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\[h(x)=k(x+3)(x-2)(x-3)\]

3=k(2+3)(2-2)(2-3)

3=k

Looks alright so far.

is there more to or is it all ? :S

Er., wait, no

In your solving for k, you need to put in 0 for x if you're using the y-intercept.

would that make k zero ?

No, what you did made 3=0.

ohh i see

"3=k(2+3)(2-2)(2-3)"
3=k(5)(0)(-1) -> 3=0

i cancelled out k too :/

(2,3) is not a solution to the equation, but (0,3) is.

is dont see where you're getting (2,3) from

You plugged in x=2 and set y=3 in your attempt to solve for k.

So, I don't see where *you* got (2,3) from. ;-)

ohhhh ! i'm supposed to set x as 0 right ?

Yes, because you know the y-intercept is 3.

ohh okay i see it now :$

You could use any other known point, but that one is the most convenient.

so k would be 1/6

and h(x) = 1/6 (x+3)(x-2)(x-3)

never mind
h(x) = k(x+3)(x-2)(x-3)
h(0)=3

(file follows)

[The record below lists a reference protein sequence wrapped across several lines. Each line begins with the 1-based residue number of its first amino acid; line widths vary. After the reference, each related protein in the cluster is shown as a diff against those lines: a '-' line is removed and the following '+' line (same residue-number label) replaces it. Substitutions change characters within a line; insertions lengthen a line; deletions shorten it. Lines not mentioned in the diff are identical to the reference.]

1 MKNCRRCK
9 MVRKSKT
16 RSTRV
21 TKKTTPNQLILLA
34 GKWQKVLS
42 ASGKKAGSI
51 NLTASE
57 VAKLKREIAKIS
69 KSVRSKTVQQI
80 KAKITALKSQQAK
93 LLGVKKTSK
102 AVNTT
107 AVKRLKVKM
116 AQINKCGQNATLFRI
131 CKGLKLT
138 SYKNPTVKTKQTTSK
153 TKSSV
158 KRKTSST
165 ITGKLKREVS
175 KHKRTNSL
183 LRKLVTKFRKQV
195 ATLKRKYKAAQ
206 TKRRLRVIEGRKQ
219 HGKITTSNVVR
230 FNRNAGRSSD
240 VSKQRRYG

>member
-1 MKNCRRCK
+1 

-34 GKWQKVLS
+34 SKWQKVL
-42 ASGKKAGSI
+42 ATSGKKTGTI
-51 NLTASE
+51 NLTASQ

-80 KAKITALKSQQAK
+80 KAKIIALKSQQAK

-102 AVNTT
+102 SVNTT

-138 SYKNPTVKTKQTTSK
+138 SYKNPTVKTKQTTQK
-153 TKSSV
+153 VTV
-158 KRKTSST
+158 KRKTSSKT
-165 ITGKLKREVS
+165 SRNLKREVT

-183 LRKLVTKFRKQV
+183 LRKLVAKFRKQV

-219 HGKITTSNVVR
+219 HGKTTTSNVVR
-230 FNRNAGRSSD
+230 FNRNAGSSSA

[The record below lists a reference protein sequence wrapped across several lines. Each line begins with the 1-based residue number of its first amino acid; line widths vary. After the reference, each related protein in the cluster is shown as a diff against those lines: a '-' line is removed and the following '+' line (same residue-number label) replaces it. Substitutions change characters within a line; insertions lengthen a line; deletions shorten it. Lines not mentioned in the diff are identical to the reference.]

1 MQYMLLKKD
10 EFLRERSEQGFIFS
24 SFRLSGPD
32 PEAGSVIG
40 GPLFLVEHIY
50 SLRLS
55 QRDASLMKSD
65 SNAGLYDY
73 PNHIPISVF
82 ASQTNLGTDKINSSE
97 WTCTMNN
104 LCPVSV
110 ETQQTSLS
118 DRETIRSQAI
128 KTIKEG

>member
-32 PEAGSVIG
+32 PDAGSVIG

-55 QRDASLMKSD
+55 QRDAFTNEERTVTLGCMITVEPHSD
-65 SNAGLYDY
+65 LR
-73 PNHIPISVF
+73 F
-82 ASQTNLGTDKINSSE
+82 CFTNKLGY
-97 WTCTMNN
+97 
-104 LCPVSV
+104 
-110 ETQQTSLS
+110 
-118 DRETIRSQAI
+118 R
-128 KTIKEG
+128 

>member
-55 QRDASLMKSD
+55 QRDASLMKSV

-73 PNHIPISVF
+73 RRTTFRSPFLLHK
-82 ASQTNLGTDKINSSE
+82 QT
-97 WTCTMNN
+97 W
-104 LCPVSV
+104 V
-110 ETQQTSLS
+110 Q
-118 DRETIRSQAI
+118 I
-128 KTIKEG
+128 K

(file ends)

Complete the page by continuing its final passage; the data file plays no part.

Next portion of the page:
3=k(3)(-2)(-3)
3=18k

Yep, it's all good.

Thank-you once again :D

if you're not busy, can you help me with one last question

I think you know what you're doing, just be careful and don't rush through it.

Oh, sure. I think I can handle one more.

thanks :)

Find the equation of a cubic polynomial that gives a remainder of 3, when divided by (x+2)

how would i approach this problem ?

Do you remember the remainder theorem?

yes, the factor is equal to zero

Sort of..

but how would i use this info to make an equation, this is like working backwards from the norm :/

Yes, a lot of what you're doing here is using concepts to 'unsolve' equations.

If dividing by (x+2) gives a remainder of 3, then you know (-2,3) is a solution to the equation.

yes that's true

It wants a cubic function, so what does an equation for one of those look like?

like x^3-3x^2-4x-5

Sure, something like that, so to be more general, start with
\[y=ax^3+bx^2+cx+d\]

so something like \[y=x^3+x^2+x+d \] ?

I don't see why not.

hmm but "d" has to be a specific number right

Yep, that's what you're solving for.
Me, I went with y=ax^3, then solved for a.

(but I'm lazy like that)

ohh that way a would be -3/8 right

Uh huh.

\[:. y=\frac{ -3 }{ 8 }x^3\]

Looks beautiful.

thank you so much for your helppp, you're amazing :D

My pleasure.